Here’s Cook on the Good Morning America segment,
My own view is that augmented reality is the larger of the two, probably by far, because this gives the capability for both of us to sit and be very present talking to each other, but also have other things visually for both of us to see . . .Virtual reality sort of encloses and immerses the person into an experience that can be really cool but probably has a lower commercial interest over time. Less people will be interested in that, but there are some really cool areas there for education and gaming that we have a lot of interest in.
You only need to glance at Apple’s balance sheet to get its ruthless focus on commercial potential. But it is surprising that in noting the potential of VR for education and gaming, Cook left out entertainment. Virtual reality seems to be precisely the area where filmmakers see the most potential.
Is there a battle between AR and VR?
So both Apple and Niantic come down on the augmented reality side of this debate. But is there really a debate here? Cook and Hanke speak of how virtual reality envelops the user, blocking out the “real” world. That is definitely the case with our current iteration of VR headsets. Full immersion excludes the world (and people) around us. Only in high-end VR such as The Void’s Ghostbusters: Dimension experience in Times Square will you find multiple players as avatars and virtual objects that correspond to physical ones in the same space.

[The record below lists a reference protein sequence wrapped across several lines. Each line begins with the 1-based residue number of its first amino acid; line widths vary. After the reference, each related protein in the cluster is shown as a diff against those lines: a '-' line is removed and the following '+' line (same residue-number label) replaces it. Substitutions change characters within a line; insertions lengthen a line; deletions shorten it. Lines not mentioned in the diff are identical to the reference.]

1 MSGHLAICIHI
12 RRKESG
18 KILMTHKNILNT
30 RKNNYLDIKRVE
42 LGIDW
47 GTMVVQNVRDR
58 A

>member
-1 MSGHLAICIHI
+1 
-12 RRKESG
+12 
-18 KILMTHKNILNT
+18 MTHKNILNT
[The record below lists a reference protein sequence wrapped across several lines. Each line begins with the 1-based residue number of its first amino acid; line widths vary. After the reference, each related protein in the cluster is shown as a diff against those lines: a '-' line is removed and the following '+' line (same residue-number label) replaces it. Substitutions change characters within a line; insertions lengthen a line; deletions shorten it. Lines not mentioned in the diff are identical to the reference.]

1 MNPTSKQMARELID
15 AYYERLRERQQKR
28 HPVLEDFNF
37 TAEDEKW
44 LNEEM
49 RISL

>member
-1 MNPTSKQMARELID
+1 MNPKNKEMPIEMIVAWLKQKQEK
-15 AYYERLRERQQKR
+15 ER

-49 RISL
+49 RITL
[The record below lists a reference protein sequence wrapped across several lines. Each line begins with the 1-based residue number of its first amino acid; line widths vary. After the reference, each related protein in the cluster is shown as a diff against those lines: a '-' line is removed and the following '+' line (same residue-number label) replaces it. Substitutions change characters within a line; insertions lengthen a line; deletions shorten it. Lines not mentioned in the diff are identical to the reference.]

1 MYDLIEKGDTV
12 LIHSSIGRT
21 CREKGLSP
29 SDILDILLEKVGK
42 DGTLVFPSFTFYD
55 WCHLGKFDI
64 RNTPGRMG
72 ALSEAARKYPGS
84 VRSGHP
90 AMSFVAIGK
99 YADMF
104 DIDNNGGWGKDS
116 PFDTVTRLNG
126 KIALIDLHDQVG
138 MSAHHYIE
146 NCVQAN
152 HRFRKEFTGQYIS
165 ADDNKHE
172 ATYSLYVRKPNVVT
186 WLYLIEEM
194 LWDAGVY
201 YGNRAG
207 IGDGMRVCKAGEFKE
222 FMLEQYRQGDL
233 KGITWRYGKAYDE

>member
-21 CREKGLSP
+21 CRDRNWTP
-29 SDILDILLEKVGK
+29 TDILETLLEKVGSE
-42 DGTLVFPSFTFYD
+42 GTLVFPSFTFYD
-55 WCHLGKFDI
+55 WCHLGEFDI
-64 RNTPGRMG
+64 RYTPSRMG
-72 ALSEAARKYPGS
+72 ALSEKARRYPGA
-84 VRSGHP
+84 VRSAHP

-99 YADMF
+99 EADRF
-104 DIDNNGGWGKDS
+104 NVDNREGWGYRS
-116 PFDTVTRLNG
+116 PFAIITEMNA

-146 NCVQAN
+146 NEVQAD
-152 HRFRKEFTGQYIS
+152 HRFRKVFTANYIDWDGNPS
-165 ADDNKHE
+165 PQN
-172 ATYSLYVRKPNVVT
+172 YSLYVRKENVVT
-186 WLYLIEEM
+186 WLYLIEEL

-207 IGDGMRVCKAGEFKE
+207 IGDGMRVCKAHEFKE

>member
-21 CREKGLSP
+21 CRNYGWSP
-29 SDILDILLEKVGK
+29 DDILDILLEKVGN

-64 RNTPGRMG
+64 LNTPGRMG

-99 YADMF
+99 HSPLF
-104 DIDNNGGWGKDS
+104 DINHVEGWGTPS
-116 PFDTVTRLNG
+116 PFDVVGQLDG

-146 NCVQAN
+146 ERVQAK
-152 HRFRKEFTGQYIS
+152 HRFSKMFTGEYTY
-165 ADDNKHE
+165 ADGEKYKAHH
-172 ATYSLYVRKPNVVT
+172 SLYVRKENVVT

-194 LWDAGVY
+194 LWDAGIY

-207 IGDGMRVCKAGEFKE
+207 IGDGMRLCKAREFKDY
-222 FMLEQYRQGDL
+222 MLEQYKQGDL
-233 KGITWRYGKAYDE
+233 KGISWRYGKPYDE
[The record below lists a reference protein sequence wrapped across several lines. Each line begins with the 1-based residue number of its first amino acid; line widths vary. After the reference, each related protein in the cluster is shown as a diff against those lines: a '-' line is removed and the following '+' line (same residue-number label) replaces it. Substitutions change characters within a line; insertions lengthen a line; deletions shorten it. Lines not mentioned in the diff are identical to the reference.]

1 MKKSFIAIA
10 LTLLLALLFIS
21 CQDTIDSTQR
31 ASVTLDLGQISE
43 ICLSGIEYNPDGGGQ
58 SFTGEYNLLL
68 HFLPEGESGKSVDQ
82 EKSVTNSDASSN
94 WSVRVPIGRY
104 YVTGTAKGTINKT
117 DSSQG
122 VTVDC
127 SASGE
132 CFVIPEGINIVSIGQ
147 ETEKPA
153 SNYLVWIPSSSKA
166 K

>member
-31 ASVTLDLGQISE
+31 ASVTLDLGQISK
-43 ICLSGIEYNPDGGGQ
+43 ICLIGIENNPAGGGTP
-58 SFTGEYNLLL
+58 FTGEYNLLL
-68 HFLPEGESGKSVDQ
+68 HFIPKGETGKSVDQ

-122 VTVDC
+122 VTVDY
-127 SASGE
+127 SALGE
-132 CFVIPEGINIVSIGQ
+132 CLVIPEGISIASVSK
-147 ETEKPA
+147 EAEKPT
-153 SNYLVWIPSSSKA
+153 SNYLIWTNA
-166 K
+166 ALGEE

But the isolating nature of VR may be a temporary phase. AltSpaceVR and others are working on social VR platforms where you will be able to talk and interact with others in fully immersive environments. These platforms still feel very beta-like but they are quick maturing. And we already saw an amazing implementation of multiuser VR in the Real Virtuality experience at the Sundance Film Festival this year. It wasn’t perfect, but the avatars were real enough to take your breath away.
And there are a couple of elephants in the room that neither Hanke or Cook brought up. Intel’s Project Alloy and their recent demonstration of Merged Reality recasts the entire concept of an immersive experience. The real and virtual interact with each other, creating a VR space that seems anything but isolating. It’s like virtual reality overlaid on the real world. And while Magic Leap appears to fall in the AR camp, we still need to see how immersive their experience is.